Illinois pension reform gets the gong
Republicans declined to vote on any of the proposals
By Kevin Olsen | March 1, 2013 1:05 pm
The Illinois House of Representatives resoundingly rejected four pension reform proposals on Thursday put forward by House Speaker Michael Madigan.
The House voted 66-2 against a proposal to terminate cost-of-living adjustments for retirees; 62-5 to stop automatic COLA payments until a pension system is 80% funded; 66-1 to raise the retirement age to 67 for state employees hired after Jan. 1, 2011; and 61-3 to raise employee contributions by five percentage points.
Republicans declined to vote on any of the proposals. And some Democrats didn't vote on every proposal.
Earlier this week, House Republican Leader Tom Cross and Democratic Rep. Elaine Nekritz, also introduced a comprehensive reform bill that would create a hybrid plan for members of the $38.1 billion Illinois Teachers' Retirement System, Springfield, and $14.2 billion State Universities Retirement System, Champaign, hired after Jan. 1, 2014. Local employers and employees would be responsible for funding the plans.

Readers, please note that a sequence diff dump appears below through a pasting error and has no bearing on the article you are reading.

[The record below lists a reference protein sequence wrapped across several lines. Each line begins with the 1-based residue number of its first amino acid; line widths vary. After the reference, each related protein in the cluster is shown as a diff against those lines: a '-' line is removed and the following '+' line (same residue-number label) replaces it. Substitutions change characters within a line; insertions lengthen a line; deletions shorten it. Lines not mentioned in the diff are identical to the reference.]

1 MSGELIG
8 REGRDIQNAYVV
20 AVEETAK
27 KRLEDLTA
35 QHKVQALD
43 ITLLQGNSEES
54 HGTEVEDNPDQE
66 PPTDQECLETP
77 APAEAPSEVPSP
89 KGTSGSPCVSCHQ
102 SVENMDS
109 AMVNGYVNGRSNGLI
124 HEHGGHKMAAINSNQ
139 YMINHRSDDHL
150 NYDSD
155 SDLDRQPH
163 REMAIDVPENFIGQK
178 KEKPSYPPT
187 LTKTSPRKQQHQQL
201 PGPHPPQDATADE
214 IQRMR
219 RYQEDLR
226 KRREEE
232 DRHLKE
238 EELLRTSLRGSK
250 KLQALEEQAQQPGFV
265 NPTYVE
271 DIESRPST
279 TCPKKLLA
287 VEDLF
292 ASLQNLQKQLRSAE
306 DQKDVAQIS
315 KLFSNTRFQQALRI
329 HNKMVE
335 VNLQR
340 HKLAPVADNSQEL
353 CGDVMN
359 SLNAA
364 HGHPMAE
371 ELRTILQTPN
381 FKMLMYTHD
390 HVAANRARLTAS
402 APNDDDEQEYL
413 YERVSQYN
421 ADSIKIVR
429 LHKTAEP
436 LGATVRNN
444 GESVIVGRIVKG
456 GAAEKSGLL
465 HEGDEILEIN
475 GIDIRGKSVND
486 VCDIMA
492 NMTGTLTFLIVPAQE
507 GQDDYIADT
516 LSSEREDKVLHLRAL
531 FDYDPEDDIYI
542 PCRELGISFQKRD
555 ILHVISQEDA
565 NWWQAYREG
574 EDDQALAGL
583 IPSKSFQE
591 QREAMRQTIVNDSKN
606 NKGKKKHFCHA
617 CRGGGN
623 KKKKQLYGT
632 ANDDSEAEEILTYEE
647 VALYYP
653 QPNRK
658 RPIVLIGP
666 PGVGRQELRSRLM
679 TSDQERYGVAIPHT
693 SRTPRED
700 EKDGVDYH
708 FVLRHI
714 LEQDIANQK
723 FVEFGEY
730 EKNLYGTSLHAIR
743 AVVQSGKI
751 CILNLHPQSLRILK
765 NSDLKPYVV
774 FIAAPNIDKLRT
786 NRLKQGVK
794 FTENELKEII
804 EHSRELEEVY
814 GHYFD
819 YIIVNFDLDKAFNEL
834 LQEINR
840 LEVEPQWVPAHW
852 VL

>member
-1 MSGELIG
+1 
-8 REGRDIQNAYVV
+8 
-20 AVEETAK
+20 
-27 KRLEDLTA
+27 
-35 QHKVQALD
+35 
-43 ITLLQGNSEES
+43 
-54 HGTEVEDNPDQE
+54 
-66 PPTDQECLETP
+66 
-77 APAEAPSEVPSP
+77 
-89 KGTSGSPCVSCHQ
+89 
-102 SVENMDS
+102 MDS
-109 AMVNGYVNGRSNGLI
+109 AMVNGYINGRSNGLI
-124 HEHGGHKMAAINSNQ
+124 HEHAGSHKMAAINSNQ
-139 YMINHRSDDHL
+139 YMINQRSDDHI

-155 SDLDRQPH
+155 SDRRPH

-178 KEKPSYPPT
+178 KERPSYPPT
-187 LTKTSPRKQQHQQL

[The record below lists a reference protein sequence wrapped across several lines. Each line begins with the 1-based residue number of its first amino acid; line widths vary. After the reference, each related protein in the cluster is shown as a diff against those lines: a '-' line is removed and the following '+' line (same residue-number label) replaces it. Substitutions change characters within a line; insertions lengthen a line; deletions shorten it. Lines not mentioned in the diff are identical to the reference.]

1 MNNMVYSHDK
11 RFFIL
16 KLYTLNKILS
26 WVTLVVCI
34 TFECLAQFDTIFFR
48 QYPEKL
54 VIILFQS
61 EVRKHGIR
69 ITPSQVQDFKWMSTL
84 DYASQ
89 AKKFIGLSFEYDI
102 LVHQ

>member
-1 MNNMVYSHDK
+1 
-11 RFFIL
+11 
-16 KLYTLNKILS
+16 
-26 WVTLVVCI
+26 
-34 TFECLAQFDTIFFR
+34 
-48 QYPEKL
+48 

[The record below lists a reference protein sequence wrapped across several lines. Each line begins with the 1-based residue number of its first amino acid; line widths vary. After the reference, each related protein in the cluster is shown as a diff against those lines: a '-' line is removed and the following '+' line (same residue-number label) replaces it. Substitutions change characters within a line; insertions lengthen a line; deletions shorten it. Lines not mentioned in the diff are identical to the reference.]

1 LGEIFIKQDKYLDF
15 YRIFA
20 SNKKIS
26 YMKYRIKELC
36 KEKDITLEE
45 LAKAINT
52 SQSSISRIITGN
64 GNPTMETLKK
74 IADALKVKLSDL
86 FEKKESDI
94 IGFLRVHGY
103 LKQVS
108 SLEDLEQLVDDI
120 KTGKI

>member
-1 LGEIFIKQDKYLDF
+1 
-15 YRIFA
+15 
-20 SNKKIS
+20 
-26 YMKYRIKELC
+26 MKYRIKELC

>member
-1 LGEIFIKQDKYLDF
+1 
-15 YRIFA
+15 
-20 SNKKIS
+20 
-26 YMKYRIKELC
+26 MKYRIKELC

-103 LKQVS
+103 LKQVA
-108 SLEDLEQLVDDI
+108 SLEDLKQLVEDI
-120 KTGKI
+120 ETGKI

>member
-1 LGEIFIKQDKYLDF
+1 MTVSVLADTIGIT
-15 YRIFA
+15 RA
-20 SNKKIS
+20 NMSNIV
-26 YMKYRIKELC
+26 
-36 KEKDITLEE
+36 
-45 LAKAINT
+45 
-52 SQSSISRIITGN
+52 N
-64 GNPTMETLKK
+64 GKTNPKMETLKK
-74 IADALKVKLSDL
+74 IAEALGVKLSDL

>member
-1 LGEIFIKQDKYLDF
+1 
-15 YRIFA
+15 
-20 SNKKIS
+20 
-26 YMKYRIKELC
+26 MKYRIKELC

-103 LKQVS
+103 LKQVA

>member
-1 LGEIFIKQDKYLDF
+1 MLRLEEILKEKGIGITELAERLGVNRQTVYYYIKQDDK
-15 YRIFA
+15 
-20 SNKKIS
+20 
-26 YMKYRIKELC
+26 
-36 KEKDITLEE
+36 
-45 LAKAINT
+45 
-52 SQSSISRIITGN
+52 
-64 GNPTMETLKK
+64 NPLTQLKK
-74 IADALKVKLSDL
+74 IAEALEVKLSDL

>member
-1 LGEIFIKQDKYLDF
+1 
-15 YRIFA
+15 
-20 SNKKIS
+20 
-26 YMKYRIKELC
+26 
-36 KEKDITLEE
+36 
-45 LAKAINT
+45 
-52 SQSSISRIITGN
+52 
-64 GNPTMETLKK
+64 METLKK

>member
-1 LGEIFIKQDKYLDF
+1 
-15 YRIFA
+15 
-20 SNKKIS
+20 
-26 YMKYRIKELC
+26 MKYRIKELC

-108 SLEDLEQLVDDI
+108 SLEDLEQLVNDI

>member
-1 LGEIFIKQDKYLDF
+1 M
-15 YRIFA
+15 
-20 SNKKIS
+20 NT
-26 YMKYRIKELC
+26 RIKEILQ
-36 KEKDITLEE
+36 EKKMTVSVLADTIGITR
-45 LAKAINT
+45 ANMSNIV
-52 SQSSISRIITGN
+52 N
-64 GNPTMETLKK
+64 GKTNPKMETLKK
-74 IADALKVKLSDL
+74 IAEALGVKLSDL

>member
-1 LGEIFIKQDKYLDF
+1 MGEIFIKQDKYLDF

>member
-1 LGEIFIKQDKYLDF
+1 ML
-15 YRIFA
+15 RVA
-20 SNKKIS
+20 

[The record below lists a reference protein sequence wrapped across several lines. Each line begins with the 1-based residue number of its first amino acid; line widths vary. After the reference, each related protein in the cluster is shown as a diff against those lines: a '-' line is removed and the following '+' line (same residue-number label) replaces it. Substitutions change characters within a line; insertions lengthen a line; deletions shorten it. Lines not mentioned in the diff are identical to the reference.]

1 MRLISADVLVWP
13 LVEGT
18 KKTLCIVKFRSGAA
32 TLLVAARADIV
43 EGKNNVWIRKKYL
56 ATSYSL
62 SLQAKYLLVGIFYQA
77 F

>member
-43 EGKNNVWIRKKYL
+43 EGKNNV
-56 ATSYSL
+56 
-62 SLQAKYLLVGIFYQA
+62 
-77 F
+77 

The bill also limits COLAs to the first $25,000 of a pension, increases the retirement age for state employees by one to five years depending on the current age, caps pensionable salary and increases all employee contributions by two percentage points over two years. The bill also includes a state funding guarantee so pension funds can take the state to court over non-payment.
The bill is currently in the Rules Committee.
The state has the worst aggregate funded status, at 40%, for its pension plans in the country with $96 billion in unfunded liabilities.